**Density determination with the hydrostatic balance**According to the Archimedes' principle, a body immersed in a liquid generates a force directed vertically upwards. This force is called buoyancy. The size of the buoyancy corresponds to the weight of the displaced liquid. In addition, the body apparently loses as much weight as the volume of fluid it displaces.

Hydrostatic balance

The hydrostatic balance is used to measure the density. The mass of a body is first determined in the air and then weighed again to determine the weight of the body immersed in the water. The difference between the two weighings corresponds to the buoyancy exerted on the body and, at the same time, the weight of the displaced water. Since the density of the water is 1 g / cm³, the volume of the displaced water and thus of the body can be determined. Example:

The Mohr-Westphalsche balance is a balance that shows the density of the body directly after immersion in the water. Hydrostatic density determinations are only possible with bodies that have a higher density than water.

*A metal piece weighs 100 g in the air and 80 g in the water of the hydrostatic balance. The body therefore displaces 20 g of water, which corresponds to 20 cm³ of water. The volume of the metal piece is therefore 20 cm³. Now you can easily determine the density of the piece of metal.*The Mohr-Westphalsche balance is a balance that shows the density of the body directly after immersion in the water. Hydrostatic density determinations are only possible with bodies that have a higher density than water.

Hydrometers float on two liquids.

**Density determination with a hydrometer**

Hydrometers are also called “spindles”. You determine the density using the floating method: If the hydrometer is placed in a liquid so that it floats, the density can be read directly from the scale using the depth of immersion. For the exact determination of the density, it is advisable to purchase a whole set of hydrometers that are calibrated to a certain temperature. The density of an alcoholic drink and thus the alcohol content can also be determined in the manner described. An alcoholometer is a hydrometer specially designed for alcohols.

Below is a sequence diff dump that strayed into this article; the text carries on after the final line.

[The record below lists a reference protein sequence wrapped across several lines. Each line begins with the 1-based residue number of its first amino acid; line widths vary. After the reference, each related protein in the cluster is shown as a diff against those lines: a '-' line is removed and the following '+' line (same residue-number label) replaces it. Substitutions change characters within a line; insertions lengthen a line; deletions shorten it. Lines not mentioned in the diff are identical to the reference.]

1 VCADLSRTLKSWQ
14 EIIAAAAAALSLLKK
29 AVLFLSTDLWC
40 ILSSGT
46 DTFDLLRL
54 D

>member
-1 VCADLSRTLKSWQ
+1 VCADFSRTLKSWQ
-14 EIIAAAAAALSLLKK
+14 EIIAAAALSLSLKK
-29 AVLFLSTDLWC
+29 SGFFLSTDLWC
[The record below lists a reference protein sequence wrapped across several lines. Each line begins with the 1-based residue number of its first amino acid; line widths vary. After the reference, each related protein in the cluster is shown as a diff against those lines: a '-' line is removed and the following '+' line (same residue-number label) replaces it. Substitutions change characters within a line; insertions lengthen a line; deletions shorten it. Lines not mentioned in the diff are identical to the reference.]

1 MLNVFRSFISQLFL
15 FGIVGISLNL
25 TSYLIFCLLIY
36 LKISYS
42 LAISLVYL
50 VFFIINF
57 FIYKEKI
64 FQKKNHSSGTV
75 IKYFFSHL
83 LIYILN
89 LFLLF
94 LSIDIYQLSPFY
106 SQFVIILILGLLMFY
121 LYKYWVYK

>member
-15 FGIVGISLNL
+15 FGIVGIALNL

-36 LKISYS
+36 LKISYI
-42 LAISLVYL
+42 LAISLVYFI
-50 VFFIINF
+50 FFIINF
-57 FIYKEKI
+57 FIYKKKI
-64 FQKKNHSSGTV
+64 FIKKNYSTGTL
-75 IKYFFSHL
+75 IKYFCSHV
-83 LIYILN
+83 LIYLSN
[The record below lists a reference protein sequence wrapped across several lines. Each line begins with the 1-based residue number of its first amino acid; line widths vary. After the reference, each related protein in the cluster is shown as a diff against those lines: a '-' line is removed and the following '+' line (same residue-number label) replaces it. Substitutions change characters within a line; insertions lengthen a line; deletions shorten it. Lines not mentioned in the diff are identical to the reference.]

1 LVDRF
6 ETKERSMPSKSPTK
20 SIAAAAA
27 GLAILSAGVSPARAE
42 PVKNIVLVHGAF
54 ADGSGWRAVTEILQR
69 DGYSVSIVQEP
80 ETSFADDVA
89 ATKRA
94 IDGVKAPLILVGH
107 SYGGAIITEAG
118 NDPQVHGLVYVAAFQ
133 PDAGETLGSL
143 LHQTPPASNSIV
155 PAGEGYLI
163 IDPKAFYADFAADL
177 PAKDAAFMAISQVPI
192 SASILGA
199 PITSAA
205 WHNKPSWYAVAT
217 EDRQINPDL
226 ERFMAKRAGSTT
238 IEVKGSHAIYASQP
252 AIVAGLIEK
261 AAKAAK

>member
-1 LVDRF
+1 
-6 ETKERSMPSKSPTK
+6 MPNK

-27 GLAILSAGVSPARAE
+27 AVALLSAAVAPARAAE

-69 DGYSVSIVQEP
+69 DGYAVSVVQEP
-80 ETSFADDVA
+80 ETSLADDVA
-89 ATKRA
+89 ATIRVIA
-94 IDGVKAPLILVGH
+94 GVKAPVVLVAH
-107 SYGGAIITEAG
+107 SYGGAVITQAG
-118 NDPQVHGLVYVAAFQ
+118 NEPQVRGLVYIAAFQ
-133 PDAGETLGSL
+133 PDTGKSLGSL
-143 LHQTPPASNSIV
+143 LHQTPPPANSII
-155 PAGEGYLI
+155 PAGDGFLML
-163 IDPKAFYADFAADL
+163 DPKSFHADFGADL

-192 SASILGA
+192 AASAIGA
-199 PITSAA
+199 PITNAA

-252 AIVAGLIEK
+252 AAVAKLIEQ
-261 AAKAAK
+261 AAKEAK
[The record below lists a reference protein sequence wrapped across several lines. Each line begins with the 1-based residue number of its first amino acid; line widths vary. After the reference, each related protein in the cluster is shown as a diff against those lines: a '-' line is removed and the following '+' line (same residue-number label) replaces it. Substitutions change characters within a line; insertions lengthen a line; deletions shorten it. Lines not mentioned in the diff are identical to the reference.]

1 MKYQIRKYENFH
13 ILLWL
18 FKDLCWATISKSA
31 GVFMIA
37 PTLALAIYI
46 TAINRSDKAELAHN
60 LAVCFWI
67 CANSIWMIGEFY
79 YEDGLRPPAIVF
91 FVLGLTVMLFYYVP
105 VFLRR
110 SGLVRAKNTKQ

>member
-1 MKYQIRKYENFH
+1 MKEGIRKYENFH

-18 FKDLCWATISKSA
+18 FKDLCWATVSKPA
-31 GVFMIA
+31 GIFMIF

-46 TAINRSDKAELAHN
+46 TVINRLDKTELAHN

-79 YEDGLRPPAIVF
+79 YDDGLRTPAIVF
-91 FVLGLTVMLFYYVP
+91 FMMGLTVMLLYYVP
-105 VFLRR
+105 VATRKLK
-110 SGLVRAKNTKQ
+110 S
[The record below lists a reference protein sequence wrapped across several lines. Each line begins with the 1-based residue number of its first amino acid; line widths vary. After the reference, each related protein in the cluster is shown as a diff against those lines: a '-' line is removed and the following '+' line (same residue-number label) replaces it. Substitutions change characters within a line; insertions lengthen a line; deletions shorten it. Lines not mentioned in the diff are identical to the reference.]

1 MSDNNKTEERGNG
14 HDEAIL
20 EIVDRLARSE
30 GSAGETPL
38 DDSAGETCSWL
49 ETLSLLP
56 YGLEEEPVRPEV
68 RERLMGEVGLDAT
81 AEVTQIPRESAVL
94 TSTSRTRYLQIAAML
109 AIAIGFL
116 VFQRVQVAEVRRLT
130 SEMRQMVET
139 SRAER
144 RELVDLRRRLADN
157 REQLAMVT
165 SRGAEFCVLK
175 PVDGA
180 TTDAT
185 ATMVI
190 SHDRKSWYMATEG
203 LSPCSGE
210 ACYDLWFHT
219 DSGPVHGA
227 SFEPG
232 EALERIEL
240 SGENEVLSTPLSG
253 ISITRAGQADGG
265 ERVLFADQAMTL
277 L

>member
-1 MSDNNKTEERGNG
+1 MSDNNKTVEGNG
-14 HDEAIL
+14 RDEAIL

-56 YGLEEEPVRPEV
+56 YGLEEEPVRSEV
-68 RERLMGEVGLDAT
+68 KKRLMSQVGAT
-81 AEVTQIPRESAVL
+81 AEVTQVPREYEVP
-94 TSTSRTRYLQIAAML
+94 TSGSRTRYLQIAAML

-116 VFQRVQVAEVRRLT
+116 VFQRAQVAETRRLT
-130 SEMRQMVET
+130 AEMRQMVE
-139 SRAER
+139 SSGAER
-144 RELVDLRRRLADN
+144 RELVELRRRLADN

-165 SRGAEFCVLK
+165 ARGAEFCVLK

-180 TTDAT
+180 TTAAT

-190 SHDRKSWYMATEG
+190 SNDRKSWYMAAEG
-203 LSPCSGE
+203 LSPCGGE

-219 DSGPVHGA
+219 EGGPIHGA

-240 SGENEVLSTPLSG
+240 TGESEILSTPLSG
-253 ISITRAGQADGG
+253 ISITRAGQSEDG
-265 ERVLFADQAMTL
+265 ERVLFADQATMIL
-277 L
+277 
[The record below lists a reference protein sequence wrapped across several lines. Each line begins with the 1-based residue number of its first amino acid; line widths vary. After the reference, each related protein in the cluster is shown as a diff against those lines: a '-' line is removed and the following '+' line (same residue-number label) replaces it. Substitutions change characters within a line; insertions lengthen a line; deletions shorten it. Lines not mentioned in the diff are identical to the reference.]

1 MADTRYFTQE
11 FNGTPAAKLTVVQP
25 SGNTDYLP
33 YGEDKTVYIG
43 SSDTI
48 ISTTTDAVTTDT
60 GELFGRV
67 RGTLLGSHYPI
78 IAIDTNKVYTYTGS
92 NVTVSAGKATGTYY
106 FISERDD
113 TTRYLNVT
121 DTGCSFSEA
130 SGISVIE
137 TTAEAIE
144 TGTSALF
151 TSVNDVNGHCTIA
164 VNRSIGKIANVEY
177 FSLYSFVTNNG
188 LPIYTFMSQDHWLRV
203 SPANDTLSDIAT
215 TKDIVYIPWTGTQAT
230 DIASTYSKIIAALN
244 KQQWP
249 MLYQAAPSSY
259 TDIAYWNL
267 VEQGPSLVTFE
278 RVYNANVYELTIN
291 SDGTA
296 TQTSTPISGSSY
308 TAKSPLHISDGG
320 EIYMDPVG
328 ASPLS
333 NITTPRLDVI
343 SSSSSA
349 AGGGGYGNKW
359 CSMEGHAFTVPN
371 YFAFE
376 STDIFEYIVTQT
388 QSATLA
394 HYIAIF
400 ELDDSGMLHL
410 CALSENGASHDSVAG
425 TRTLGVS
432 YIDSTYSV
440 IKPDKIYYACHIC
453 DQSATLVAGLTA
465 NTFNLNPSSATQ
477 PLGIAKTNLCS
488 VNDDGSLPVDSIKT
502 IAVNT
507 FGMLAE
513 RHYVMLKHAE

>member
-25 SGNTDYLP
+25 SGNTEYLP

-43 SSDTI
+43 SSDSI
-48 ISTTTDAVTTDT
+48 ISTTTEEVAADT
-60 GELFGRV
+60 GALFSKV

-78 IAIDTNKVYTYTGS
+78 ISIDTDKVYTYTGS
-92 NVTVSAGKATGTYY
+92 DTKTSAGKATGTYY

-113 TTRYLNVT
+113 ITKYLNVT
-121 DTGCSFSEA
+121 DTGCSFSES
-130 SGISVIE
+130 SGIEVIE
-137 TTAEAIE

Set of different hydrometers

**Density determination with a pycnometer**

Pycnometers are containers calibrated to a certain temperature into which a very precise volume of a certain amount of liquid can be filled. As a rule, they are calibrated at 20 ° C. A thin tube is embedded in the stopper so that the pycnometer can be filled without air bubbles.

Pycnometer with a volume of 4.984 cm³

First, weigh the empty, completely dry pycnometer on a scale. Then fill the pycnometer with the liquid to be determined until it overflows and place it in a 20 ° C water bath. After the temperature has equalized, put on the stopper and wipe off the overflowed liquid with a cloth. Weighing now takes place again. The difference between the two weighings gives the mass of the liquid, the volume can be read off from the nominal content of the pycnometer.

Pycnometer

**Further information**

Density determination of gases with gas ball and piston sampler